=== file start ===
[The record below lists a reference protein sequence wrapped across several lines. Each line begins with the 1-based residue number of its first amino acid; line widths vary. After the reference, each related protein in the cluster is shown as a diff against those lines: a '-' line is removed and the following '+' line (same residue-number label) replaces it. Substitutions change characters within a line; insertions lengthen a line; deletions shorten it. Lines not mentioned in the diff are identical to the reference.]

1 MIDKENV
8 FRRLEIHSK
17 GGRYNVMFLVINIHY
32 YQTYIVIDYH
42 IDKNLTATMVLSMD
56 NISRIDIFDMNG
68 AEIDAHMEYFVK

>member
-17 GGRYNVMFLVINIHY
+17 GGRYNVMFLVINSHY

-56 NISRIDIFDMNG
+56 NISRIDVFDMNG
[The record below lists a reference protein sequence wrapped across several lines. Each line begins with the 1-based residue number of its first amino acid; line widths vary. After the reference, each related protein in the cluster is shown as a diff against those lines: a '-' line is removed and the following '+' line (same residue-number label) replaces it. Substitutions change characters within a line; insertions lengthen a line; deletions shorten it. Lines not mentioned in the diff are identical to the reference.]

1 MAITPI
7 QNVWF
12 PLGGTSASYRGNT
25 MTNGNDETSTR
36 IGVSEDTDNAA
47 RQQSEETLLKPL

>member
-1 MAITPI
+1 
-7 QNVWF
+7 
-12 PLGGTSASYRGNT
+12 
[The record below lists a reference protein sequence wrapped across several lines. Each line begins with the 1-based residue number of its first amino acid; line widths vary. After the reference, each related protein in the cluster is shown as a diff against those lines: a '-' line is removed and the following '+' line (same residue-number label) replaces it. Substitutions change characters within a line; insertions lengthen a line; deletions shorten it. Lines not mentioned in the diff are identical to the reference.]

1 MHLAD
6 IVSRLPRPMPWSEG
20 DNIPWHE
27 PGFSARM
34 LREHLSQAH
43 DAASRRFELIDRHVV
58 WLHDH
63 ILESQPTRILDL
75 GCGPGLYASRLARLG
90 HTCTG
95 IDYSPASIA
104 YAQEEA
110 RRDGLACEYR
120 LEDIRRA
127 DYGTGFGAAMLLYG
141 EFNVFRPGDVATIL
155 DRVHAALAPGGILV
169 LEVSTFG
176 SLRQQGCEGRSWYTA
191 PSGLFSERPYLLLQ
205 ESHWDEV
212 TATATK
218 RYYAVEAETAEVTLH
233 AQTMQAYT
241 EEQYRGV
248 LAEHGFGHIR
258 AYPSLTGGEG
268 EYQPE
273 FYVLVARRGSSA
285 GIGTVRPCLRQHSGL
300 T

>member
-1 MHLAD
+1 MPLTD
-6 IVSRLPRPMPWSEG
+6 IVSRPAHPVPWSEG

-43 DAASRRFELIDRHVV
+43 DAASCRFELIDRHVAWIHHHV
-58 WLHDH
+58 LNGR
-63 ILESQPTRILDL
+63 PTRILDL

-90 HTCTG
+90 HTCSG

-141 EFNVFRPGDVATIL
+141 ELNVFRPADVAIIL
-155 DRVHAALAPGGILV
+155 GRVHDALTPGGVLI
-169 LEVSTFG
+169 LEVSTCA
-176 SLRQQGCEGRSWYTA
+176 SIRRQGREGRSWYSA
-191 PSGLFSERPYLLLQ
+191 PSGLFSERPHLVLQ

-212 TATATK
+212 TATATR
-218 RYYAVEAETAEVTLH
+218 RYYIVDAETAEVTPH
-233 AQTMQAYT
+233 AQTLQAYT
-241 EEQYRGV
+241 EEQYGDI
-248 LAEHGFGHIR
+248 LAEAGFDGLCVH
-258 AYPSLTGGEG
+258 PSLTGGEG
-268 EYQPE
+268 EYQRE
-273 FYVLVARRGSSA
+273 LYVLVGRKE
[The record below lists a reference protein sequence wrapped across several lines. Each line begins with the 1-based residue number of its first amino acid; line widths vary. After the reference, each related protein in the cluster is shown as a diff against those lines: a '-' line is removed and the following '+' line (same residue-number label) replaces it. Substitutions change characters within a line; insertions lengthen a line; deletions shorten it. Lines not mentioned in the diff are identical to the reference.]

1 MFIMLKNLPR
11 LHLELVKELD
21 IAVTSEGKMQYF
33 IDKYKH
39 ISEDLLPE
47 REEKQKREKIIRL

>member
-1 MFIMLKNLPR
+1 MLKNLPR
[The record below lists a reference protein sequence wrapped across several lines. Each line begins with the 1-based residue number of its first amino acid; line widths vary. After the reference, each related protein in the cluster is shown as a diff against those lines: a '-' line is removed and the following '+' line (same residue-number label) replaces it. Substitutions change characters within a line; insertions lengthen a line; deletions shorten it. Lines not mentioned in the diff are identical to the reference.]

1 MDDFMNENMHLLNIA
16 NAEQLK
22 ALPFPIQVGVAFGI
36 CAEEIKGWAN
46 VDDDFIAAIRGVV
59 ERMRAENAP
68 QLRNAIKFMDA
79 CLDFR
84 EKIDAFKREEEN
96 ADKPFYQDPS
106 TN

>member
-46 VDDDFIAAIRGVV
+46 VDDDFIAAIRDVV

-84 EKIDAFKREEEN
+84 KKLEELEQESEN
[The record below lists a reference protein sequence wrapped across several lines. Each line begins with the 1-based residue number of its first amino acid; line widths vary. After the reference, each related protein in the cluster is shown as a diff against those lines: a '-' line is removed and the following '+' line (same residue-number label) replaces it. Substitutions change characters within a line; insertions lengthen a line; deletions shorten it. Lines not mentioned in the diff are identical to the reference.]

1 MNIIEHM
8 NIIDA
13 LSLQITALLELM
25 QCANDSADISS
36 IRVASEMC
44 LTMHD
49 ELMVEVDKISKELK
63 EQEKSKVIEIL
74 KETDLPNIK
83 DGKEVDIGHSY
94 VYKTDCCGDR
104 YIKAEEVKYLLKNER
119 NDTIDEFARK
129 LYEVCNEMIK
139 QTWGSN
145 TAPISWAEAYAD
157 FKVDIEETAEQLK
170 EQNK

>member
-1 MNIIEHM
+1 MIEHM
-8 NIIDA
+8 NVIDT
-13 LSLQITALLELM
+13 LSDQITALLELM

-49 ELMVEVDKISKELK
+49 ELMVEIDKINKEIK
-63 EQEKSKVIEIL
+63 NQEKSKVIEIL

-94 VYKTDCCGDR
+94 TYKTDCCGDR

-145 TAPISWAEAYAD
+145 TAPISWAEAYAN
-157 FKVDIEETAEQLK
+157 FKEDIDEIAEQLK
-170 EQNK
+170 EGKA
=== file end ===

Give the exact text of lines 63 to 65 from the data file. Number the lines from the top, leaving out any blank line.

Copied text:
-6 IVSRLPRPMPWSEG
+6 IVSRPAHPVPWSEG

-43 DAASRRFELIDRHVV